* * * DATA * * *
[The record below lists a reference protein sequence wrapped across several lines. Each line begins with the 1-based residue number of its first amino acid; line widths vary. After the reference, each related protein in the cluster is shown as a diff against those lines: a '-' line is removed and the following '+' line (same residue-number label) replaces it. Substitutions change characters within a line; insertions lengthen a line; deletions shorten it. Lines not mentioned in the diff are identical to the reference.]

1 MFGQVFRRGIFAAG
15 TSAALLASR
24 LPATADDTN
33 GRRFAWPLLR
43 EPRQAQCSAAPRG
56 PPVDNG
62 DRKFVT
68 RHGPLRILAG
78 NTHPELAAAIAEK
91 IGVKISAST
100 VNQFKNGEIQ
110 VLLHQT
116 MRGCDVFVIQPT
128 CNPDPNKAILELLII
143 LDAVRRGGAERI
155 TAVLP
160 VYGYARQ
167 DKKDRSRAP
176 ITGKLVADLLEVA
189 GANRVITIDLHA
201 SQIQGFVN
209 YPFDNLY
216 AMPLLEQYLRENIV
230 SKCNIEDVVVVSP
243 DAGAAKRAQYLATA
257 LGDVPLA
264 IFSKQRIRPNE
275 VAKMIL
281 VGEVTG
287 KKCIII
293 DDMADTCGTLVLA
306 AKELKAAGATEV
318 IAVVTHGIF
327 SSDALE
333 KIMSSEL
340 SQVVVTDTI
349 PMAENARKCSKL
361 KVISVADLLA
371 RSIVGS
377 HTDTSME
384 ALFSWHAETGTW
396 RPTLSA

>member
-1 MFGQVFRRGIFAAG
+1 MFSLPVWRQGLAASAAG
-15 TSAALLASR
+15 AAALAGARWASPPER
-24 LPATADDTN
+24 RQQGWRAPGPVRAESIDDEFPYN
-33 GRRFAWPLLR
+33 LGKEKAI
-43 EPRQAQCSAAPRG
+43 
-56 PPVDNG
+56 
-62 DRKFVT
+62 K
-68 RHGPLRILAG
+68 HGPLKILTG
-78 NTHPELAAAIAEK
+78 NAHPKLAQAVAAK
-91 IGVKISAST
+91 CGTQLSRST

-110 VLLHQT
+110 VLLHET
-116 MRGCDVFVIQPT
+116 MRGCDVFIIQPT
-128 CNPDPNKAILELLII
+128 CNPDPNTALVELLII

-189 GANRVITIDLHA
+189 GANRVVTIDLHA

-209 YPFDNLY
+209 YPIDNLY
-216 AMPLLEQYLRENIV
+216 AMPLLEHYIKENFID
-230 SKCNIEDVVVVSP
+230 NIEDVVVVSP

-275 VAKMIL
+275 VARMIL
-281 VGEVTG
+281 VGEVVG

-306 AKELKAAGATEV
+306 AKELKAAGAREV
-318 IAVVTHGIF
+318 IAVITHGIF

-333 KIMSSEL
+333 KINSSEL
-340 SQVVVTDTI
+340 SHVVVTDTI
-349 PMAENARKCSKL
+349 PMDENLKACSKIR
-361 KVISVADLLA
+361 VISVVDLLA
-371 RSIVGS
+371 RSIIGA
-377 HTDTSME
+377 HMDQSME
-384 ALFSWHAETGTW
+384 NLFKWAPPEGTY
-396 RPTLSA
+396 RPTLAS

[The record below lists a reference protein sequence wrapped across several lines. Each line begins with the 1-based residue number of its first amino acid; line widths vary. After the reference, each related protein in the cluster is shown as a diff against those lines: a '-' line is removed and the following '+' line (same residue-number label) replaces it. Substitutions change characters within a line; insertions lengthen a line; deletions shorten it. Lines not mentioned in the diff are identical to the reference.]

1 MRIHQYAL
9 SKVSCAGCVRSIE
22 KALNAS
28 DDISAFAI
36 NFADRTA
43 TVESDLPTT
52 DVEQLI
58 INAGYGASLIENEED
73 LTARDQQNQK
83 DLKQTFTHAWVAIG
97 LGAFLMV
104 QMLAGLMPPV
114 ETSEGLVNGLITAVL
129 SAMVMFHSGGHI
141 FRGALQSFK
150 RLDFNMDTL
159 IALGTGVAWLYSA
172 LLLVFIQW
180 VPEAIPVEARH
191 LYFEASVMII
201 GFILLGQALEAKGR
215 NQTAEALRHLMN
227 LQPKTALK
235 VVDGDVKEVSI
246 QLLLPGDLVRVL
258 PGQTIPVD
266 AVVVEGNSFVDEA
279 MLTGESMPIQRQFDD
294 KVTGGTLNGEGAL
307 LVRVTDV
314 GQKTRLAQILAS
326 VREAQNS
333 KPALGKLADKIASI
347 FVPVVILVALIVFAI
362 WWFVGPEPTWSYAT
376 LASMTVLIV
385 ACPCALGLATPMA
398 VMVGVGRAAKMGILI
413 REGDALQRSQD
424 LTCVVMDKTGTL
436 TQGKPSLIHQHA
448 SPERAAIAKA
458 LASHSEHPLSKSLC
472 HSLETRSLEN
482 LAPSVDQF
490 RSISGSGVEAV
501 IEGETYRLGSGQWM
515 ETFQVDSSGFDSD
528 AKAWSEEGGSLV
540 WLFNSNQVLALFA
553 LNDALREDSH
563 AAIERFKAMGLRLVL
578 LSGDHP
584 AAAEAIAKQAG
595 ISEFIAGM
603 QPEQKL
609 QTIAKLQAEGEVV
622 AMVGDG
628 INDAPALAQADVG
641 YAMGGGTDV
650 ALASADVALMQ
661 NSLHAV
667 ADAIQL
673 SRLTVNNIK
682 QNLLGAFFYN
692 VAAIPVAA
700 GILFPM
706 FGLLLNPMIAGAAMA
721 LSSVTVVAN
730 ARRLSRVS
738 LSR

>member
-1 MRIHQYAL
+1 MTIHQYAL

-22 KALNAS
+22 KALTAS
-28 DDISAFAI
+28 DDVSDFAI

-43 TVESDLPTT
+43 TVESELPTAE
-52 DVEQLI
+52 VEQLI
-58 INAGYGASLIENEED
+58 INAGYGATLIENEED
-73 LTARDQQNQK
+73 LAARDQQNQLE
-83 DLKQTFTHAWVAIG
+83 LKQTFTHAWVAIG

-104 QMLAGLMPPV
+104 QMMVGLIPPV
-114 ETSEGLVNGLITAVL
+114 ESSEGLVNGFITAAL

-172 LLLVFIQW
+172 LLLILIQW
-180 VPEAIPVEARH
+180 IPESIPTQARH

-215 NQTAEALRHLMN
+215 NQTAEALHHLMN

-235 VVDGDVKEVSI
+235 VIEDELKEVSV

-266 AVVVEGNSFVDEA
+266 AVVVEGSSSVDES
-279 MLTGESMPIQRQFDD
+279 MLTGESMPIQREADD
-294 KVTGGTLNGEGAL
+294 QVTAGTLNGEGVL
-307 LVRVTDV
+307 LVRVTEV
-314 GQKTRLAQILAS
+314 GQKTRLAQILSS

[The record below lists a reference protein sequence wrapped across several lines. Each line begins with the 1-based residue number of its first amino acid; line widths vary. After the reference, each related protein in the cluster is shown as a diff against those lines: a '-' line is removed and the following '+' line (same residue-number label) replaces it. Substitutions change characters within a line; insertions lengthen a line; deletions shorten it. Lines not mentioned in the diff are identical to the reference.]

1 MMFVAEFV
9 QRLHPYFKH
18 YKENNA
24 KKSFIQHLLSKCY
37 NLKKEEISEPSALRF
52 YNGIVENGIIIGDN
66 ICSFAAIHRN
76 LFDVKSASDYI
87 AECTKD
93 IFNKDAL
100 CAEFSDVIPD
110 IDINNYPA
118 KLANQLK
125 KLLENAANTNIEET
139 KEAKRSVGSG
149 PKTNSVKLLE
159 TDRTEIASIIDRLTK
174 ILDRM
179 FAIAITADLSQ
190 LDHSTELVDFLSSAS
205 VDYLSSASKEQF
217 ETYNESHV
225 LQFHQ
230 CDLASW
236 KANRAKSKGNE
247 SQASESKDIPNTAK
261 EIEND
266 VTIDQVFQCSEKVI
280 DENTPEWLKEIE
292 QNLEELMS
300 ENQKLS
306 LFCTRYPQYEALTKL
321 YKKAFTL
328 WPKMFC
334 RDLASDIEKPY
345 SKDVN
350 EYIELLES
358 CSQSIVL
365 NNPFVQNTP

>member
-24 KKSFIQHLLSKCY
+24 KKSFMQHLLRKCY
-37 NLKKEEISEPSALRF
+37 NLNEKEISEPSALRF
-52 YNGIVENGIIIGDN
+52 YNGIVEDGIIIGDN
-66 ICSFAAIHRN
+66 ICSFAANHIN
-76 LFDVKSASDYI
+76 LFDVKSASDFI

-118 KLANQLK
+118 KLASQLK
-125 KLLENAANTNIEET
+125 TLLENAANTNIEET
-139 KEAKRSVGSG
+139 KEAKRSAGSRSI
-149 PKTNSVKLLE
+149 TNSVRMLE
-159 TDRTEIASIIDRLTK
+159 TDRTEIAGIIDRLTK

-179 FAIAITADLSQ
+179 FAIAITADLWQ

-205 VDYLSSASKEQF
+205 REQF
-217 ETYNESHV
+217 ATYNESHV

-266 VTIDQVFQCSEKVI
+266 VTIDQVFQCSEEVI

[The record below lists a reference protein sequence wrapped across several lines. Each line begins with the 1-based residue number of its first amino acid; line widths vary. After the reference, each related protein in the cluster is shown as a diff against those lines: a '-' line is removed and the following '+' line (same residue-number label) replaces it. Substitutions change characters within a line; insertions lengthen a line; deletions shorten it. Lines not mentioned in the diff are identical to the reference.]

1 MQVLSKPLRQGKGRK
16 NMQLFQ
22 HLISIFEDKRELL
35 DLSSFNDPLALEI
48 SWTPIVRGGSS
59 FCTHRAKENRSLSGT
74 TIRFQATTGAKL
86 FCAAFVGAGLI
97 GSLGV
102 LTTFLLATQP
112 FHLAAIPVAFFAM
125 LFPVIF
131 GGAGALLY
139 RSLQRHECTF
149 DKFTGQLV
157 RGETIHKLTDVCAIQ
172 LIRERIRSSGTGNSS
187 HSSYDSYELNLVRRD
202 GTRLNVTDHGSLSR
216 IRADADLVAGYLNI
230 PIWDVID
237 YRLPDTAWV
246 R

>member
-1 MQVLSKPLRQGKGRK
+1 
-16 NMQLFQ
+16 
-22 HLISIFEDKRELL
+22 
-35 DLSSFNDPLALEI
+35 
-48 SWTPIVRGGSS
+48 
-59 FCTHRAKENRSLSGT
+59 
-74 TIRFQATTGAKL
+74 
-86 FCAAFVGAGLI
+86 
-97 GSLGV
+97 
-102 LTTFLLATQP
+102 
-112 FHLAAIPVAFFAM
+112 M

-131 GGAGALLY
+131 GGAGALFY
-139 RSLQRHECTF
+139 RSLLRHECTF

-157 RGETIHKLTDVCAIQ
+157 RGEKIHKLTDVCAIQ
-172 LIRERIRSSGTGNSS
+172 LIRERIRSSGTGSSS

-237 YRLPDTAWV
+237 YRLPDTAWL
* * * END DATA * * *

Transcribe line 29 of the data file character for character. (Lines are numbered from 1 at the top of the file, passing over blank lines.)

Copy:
275 VAKMIL